In 1259 the Brinsley family applied for a dispensation to hold an additional "Benefice with cure of souls". From then on Trowell Church came under two Patrons and two Rectors. The two halves were called the First Mediety and the Second Mediety. The Crown remained patron of the First Mediety and the Brinsley family were patrons of the Second Mediety. (In some records the name Brinsley is spelt Brunnesley).
The Brinsley family held the patronage of the Second Mediety
until it was purchased by the Hacker family in 1602. The First Mediety
remained with the Willoughby family until 1724 when Lord Middleton became
Patron. Lord Middleton then became Patron of the whole church in 1787,
when the two halves were re-united
Aerial View taken in 1926
The Parish Registers (now archived) do not begin until 1570 but it is obvious that some leaves must be missing as the statement on the flyleaf quotes 1558. The Register is of parchment and on the flyleaf is written:
"In this booke, is contayned the names of those that have been maride, babtissed and buried from the firste year of the reigne of the Queenes moste excellent Majestie Elizabethe, by the grace of God of England and France. The Queene, defender of the faythe, etc. untyll this present, beinge the fortythe of her graces Raigne and the year of our lord god 1598" - - Nicholas Hallam, Thomas Slacke Rectors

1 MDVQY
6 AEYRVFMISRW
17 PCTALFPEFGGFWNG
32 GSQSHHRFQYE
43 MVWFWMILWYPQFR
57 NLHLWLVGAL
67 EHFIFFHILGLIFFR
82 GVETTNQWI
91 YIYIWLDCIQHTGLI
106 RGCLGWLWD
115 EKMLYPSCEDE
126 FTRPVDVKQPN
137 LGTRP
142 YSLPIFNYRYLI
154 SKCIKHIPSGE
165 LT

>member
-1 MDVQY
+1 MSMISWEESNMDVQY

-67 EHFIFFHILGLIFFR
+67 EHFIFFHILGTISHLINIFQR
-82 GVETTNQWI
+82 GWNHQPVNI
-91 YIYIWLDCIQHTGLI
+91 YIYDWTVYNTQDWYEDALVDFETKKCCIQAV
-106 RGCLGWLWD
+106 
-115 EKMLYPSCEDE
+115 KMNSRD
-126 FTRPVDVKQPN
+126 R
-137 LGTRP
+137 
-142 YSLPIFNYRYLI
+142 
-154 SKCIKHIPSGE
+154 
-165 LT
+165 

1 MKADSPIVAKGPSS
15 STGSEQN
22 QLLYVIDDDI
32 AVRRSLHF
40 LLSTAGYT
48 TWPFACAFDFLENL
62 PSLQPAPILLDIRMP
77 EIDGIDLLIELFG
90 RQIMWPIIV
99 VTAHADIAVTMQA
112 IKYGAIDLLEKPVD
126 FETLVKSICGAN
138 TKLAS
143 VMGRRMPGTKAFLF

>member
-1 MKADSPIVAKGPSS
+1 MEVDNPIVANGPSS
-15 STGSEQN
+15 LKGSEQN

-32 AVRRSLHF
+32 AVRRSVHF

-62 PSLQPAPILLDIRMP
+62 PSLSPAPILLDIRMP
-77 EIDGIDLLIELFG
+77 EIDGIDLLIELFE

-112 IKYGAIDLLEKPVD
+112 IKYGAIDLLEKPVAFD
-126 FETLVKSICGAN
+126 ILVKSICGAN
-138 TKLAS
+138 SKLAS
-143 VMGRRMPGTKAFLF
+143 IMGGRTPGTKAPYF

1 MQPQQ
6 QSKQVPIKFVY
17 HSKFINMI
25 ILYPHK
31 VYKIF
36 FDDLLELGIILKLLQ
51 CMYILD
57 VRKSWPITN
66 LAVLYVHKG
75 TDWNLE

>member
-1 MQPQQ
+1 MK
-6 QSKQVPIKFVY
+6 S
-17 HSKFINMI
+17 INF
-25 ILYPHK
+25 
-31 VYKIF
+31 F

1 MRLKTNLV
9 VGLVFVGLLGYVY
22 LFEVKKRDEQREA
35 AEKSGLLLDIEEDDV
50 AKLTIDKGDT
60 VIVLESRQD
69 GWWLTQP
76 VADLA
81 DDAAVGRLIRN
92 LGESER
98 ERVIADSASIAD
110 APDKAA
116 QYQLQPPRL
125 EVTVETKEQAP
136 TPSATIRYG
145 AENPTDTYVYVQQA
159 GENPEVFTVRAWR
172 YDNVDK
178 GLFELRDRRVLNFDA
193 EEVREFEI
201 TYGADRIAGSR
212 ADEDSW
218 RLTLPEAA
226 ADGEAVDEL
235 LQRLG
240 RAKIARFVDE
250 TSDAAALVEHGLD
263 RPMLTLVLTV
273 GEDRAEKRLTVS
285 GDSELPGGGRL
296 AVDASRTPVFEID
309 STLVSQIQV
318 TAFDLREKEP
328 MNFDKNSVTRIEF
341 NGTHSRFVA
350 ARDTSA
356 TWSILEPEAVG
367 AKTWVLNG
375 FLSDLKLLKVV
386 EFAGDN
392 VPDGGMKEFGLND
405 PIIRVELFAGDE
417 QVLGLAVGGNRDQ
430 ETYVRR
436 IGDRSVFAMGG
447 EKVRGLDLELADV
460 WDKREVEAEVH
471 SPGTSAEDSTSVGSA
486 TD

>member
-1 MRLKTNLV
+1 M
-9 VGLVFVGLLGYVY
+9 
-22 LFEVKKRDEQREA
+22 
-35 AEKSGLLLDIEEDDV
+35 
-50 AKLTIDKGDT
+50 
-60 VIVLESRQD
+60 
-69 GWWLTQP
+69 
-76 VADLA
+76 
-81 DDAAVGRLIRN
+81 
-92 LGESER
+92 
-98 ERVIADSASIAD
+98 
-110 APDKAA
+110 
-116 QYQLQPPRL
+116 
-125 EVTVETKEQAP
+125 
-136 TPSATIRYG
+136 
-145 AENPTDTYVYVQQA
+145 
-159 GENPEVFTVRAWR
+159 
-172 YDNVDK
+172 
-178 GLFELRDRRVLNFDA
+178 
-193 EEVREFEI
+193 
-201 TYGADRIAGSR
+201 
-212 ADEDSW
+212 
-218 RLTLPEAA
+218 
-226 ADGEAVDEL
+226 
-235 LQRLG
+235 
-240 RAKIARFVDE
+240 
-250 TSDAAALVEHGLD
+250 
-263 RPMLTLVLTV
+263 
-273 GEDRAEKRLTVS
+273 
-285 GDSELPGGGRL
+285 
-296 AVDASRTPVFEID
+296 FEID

The date 1598 would be that in which the present register was transcribed from the original paper book.
back to the top or List of Rectors of Trowell 1241 - today
Renewing our Buildings - re-ordering 2017 / 2018
We are excited that our plans to enable St Helen's better serve the church and community have been considered very positively by the Diocese and other planning authorities. There has been a long process of thought, prayer, consultation and reflection as we have sought God's inspiration as to how we can best serve in looking to the future. Work has included modernising to improve the comfort, assessibility and flexibilty of the building. The floor has been levelled right through from the Nave through the chancel to the altar, most of the dark wood furniture has been replaced and new modern efficient heating installed. Many more pictures of the project and interior can be found in the Photographs section.
March 2015 Rear including the vestry entrance, pews and font before any work
March 2015 Front including the chancel and furniture before any work
January 2018 Front including the chancel and furniture after the work was finished